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Toshiki Okada — "Five Days In March"

by Lori Ortiz
February 8, 2009
Japan Society
333 E. 47th St.
New York, NY 10017
chelfitsch theater company performers: Taichi Yamagata, Luchino Yamazaki, Hiromasa Shimonishi, Kohei Matsueda, Tomomitsu Adachi, Riki Takeda, Izumi Aoyagi
Leaders recently signed a Japan-Iraq partnership to build relations. Things fell into perspective when chelfitsch theater company brought "Five Days in March" to Japan Society February 5-7, 2009. The title refers to the five days after the US threatened Iraq and began air strikes on Baghdad. Japan joined the coalition with a deployment, their first since 1945. Chelfitsch director Toshiki Okada used the word kyun to describe the strong emotional response of Japanese youth. It is the only untranslated word in Aya Ogawa's English supertitles. Through storytelling and body language the performers capture the feeling of impotence.

Though events happen passively and reveal a kind of fatalism, the rambling, meandering show is oddly gripping. You don't want it to end. A couple of Generation Y or N (part-timers) retreat into a "love hotel" and agree to stay holed up for five days of sex. Later, two friends talk about it in halting speech and unexpected, exaggerated gestures, while keeping step in an anti-war march. They drag and lift their feet for a moment longer than natural, suggesting protracted shock and awe. Police surrounded the crowd.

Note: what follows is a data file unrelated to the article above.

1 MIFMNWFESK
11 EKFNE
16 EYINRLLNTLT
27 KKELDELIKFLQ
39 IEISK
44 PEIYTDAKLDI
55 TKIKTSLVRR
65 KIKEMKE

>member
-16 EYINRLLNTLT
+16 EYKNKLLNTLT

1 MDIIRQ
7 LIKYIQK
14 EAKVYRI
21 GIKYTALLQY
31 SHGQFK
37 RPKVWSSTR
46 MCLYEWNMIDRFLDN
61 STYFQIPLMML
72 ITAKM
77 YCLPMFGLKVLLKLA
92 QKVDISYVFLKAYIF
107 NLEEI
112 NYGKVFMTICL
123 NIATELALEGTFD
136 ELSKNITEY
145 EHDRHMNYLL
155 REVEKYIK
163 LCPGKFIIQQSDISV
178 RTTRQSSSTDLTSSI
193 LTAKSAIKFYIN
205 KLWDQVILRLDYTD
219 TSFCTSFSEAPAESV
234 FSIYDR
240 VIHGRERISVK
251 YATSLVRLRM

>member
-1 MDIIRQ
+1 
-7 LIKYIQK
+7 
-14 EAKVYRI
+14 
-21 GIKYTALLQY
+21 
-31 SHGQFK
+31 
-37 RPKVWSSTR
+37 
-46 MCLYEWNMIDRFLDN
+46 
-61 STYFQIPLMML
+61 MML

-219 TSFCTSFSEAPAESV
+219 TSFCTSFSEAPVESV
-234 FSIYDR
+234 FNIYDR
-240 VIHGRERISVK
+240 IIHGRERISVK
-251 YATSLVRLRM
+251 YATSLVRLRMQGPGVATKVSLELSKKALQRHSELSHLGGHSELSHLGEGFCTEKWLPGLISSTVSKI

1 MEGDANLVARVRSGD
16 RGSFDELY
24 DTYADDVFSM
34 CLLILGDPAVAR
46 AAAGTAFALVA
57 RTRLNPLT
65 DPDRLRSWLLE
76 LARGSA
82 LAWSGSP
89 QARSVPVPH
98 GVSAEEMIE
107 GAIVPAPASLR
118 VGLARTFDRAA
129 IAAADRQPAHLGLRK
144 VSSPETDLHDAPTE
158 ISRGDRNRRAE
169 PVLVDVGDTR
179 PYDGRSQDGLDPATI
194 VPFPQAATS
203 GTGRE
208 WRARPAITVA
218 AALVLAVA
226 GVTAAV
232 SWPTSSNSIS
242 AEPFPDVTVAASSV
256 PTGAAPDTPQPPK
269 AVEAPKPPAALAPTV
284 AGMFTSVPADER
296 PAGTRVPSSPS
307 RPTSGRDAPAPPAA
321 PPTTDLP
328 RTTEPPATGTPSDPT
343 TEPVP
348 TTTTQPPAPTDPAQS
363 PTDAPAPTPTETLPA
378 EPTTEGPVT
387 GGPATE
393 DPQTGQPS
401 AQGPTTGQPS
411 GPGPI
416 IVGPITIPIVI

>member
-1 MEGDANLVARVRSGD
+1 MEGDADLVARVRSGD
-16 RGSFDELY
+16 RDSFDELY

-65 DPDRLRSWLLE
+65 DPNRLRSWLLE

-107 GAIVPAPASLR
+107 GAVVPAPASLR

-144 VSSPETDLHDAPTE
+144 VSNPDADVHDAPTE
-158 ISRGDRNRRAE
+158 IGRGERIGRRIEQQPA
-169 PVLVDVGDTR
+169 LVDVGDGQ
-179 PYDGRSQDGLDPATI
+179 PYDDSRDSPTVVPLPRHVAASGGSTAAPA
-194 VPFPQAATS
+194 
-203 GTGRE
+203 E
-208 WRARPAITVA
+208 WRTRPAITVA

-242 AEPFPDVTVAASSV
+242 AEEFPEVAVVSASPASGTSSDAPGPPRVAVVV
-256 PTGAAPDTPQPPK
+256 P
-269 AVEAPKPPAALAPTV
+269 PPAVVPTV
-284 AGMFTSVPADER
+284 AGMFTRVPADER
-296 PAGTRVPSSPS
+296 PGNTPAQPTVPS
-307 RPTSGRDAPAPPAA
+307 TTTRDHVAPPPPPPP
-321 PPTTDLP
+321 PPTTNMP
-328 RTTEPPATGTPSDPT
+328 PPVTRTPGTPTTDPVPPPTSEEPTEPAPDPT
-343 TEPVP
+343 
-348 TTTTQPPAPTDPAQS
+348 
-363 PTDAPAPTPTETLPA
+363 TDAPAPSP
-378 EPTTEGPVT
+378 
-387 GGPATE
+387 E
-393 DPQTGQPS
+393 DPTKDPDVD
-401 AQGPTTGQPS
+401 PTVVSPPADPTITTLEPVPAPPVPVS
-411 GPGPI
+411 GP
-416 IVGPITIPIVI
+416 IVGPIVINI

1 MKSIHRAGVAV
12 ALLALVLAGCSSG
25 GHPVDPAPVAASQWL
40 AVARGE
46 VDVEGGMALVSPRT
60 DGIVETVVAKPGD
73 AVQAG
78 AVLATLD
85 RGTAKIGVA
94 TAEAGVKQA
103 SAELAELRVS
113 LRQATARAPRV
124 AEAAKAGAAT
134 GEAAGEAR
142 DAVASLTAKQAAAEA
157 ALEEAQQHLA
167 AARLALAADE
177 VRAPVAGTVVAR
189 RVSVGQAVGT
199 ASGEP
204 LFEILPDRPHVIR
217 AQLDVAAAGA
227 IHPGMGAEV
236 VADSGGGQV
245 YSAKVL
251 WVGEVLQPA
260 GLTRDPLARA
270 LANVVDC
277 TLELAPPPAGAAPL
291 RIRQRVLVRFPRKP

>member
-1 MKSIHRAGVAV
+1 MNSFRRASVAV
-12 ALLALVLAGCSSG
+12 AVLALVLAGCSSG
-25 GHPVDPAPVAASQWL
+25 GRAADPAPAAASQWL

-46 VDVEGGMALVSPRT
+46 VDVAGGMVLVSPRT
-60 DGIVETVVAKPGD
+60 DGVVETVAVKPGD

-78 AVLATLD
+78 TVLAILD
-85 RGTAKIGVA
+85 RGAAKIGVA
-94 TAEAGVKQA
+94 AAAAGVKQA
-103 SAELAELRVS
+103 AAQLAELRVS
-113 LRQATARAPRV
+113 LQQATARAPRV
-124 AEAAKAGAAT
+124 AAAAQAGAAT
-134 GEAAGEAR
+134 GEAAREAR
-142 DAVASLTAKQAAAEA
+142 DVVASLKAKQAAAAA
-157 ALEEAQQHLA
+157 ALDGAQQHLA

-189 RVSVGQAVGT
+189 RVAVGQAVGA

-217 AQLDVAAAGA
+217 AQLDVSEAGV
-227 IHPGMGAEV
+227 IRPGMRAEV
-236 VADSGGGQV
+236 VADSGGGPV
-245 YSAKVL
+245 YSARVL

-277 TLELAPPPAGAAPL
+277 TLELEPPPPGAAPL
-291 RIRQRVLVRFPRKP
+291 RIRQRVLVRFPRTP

Okada's slow, fluid dance was inspired by the 2003 mission. Butoh was born of the bombing of Hiroshima and Nagasaki but Japanese born several decades later thought of America as cool. They thought that a protest in a US city would never be under surveillance. This clashed with the reality of the Japanese supported mission. A student march ended at the US Embassy where it began to feel warlike.

"Five Days…" only props are two personal-sized plastic half-filled soda bottles. Wonderful lighting and projected graphics accentuate the choreography and draw the eye. Supertitles above clearly interpret, though the experience for a native Japanese might be totally different.

To retell the retelling of the lovers introduction, "Tell me your name," said the girl. "It doesn't have to be your real name, it can be your chat name, just so I have something to call you, though with only two people, you don't really need names." Their contracted time together depended on the contents of their wallets. The Act was a catharsis, an outlet for their kyun, and resulted in pleasure. They wanted it to go on for as long as they could afford, knowing they would need to return to the real world.

For all their anonymity, the couple shared two precious possessions, their bodies and their money. They split the hotel bill. They were on vacation, but Okada is connected to the world. His "colloquial theater" consists of hyper and fragmented verbalizations, and left-field sighs. The dancers effectively meander, list, veer, slump, or reel, managing to look completely natural. Their rocking and perseverating is dizzying and challenging, releasing them from self-consciousness, said Okada in a published interview. He observed Tokyo youth culture, but also cited Berthold Brecht, Oriza Hirata who developed theory of colloquial theater, and William Faulkner's "Absalom, Absalom!"
Rukino Yamazaki, Eiji Takigawa, Taichi Yamagata 5/07 Paris

Rukino Yamazaki, Eiji Takigawa, Taichi Yamagata 5/07 Paris

Photo © & courtesy of Thomas Bremond


Nanboku Tomiya, Soichi Murakami, 5/07 Brussels Kaaitheater Studio

Nanboku Tomiya, Soichi Murakami, 5/07 Brussels Kaaitheater Studio

Photo © & courtesy of Michele Rossignol


Shoko Matsumura, Taichi Yamagata 5/07 Kaaitheater

Shoko Matsumura, Taichi Yamagata 5/07 Kaaitheater

Photo © & courtesy of Rebecca Lee


Shoko Matsumura 5/07 Kaaitheater

Shoko Matsumura 5/07 Kaaitheater

Photo © & courtesy of Rebecca Lee

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